LOCS Board of Education continues strategic planning talks, holds off on making decision until next meeting

By Megan Kelley

Review Writer

Lake Orion Community School’s Board of Education met again on July 24. On the docket was a continuation of the strategic planning discussion held during their June 26 meeting.

During the June 26 meeting, board members listened to a strategic planning presentation by Kay Cornell, senior consultant for Learning Forward, and Suzanne Klein, Professor in Oakland University’s School of Education and Human Services. During this presentation, Cornell and Klein laid out a plan of action for creating a new strategic plan for the district.

After this presentation, the board engaged in a discussion on whether the time was right to begin work on a new strategic plan.

Trustees Nate Butki and Jake Singer, along with Vice President Scott Taylor, brought up concerns that strategic planning would interfere with bond communication.

“We have so much to talk about right now with the community and the things that are going on that, if we’re going to go out and get into a robust conversation, we haven’t even gotten into a robust conversation on bond implementation, so we got a lot of work to do on that,” Butki said during the meeting. “So, it’s a lot. So I think it’s worth really digging into — what are all the things we need to be out working with people on, and where does this stack up from a timing side?”

Treasurer Jim Weidman and President Birgit McQuiston spoke in favor of moving forward with implementing a new strategic plan, stating that it would allow the district to get in-step with the bond as far as planning.

The discussion wrapped up with the board agreeing to table the discussion until their July 24 meeting.

(See the July 3 issue of The Lake Orion Review for the article.)

McQusiton opened the strategic planning discussion during the July 24 meeting by explaining a little bit more about strategic planning and it’s history in the district.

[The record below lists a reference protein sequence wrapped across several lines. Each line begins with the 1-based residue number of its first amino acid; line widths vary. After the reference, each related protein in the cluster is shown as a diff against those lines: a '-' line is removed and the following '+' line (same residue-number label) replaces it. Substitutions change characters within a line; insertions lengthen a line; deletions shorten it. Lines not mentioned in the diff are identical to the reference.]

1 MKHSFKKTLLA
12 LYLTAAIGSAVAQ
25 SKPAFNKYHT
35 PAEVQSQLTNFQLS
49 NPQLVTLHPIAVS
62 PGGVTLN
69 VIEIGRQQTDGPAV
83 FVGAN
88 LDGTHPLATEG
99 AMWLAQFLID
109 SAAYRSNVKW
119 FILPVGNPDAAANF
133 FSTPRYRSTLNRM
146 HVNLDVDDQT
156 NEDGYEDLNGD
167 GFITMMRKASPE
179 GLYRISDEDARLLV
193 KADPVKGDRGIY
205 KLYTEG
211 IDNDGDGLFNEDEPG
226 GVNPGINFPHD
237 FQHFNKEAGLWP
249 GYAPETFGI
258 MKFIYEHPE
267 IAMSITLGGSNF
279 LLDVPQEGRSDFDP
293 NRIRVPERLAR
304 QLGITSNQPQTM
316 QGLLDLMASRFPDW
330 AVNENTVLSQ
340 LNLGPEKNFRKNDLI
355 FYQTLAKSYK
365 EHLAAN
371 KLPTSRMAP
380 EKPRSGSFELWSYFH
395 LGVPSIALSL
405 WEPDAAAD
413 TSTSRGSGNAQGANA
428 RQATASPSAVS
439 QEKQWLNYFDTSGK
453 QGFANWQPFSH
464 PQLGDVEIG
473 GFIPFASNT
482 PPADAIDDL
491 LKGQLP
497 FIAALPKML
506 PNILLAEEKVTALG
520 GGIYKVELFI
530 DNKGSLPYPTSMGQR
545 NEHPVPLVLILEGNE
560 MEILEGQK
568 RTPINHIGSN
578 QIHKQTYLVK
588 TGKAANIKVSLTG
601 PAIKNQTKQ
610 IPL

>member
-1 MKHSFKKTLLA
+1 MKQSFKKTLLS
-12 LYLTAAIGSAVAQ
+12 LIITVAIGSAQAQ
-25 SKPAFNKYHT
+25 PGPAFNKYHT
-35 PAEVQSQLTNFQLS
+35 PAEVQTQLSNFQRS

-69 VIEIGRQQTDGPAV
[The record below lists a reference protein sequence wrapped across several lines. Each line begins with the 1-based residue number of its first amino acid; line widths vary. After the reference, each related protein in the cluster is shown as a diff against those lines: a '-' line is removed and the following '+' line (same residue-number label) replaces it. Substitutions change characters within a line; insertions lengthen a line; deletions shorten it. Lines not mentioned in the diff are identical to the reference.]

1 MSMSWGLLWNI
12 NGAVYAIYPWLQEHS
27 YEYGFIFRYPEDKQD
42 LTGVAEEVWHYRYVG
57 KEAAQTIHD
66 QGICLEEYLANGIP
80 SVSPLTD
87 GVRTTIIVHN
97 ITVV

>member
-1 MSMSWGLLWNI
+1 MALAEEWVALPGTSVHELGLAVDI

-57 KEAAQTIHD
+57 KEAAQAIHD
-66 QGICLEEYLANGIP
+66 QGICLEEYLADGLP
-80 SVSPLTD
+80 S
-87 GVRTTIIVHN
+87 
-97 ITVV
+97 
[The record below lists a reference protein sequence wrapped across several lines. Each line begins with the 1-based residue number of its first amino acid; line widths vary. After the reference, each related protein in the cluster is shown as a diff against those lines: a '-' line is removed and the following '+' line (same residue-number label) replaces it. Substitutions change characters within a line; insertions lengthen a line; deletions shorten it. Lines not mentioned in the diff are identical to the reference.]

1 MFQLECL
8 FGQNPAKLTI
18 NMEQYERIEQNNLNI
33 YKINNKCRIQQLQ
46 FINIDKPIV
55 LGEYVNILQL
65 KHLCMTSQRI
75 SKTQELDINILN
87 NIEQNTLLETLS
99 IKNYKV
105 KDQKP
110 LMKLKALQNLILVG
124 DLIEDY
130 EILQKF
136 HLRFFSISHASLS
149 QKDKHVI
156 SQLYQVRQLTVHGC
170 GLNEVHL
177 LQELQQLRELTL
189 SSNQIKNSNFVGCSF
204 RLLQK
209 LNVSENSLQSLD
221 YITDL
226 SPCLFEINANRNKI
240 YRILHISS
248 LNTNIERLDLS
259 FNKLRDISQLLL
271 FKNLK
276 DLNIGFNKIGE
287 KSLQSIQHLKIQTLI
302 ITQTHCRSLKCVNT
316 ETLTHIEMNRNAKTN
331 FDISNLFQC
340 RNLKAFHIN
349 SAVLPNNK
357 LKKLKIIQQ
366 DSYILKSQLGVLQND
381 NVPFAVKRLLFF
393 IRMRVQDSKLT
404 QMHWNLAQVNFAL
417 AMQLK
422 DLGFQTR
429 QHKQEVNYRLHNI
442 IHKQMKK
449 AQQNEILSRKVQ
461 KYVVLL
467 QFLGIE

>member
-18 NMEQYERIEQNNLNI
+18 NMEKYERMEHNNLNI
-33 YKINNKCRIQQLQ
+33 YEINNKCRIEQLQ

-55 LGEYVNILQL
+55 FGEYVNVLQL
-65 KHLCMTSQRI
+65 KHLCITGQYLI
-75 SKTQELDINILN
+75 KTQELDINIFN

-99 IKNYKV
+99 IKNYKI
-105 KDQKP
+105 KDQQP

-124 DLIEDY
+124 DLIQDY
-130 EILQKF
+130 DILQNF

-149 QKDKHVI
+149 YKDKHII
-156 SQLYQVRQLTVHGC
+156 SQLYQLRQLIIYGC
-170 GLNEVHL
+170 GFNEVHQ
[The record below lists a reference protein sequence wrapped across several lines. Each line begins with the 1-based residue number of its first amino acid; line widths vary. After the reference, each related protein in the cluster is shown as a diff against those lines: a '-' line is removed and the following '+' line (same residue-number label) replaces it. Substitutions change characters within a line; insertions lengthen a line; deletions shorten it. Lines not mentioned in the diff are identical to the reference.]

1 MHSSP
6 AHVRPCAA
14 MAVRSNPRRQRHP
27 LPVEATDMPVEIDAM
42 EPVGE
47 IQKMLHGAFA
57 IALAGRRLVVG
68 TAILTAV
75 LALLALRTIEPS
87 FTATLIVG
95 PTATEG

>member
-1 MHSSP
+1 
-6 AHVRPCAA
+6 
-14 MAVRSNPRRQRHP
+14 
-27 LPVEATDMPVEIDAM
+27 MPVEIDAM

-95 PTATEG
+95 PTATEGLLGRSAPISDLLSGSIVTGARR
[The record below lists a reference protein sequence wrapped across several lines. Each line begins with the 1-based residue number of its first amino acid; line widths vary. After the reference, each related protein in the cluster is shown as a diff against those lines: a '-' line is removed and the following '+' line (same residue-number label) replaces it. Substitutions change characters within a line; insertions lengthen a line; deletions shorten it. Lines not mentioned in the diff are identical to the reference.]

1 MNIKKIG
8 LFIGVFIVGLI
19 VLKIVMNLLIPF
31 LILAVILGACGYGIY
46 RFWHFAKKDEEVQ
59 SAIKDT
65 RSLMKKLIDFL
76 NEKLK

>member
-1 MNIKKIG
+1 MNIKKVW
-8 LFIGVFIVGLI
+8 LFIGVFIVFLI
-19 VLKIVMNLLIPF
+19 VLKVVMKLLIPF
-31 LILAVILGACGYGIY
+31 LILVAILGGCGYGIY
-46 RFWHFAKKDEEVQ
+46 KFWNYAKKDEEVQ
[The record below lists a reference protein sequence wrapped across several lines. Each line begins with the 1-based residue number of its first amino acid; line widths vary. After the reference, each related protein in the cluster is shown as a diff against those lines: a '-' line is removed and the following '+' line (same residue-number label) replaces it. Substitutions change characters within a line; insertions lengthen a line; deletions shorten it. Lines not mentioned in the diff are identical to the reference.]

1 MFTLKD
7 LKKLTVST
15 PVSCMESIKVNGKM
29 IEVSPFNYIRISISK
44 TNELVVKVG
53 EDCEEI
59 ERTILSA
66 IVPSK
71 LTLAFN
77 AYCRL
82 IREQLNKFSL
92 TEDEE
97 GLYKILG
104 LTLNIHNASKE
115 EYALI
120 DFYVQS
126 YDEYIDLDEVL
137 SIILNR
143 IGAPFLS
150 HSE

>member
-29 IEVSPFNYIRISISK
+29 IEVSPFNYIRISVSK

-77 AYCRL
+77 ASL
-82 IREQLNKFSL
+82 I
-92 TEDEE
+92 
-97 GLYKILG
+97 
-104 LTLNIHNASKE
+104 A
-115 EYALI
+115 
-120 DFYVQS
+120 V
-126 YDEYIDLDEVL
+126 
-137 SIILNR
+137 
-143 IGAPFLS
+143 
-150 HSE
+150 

“When a district initiates a strategic plan it involves the district and the community and the work it accomplishes becomes the framework of what the board adopts and thus becomes the work of the administration,” said McQuiston. “Strategic plans are developed to last approximately three to five years and by this measure we were set to redo it several years ago, but with the transitions and phases that we were working through, we waited. Having worked through the reshaping of our elementary school school structure, redistricting, the closing and repurposing of a building, the passing of a sinking fund and now a bond, we are poised to reconnect it all with the help of our Dragon community and move forward with a fresh strategic plan. But I know that you guys have other things you want to talk about.”

Butki and Taylor both restated that their concerns were the same as they were in the previous meeting.

“My question and concern is strictly around the timing of it,” Butki said. “There was a little bit of seeking to understand in the last one, which is what is required of the board from a time commitment to get through that process, and (the strategic planning consultants) shared that it was light from the board but it seemed that it wouldn’t be…So I was trying to seek to understand what do we need to do as a board in order to do it right and are we doing too many things in the fall?”

Butki and Taylor both noted that they believed that the district’s current strategic plan is strong enough to put off until next fall.

Both Weidman and Trustee Steve Drakos spoke in favor of proceeding with the strategic planning, due to the fact that the district had already been in contact with professionals (Cornell and Klein) who are willing to work with them. Drakos also added that he felt putting off strategic planning would be “borderline neglectful.”

As discussion circled, Weidman jumped in to state that if there were clear obstacles that would hinder the board from adequately creating a new strategic plan then he would be in favor of putting it off until next fall.

The board agreed to move on to Assistant Superintendent Heidi Mercer’s Bond Update presentation in order to see what kind of work will be taking place during this fall and if their concerns on how the bond work is being communicated had been addressed. (For information on the LOCS Bond Update please see page 1.)

Conversations about strategic planning ended with Weidman suggesting that board and cabinet members individually consider the potential obstacles they could run into if the board decides to move forward with strategic planning this fall.

The decision was tabled again until the Aug. 14 meeting.


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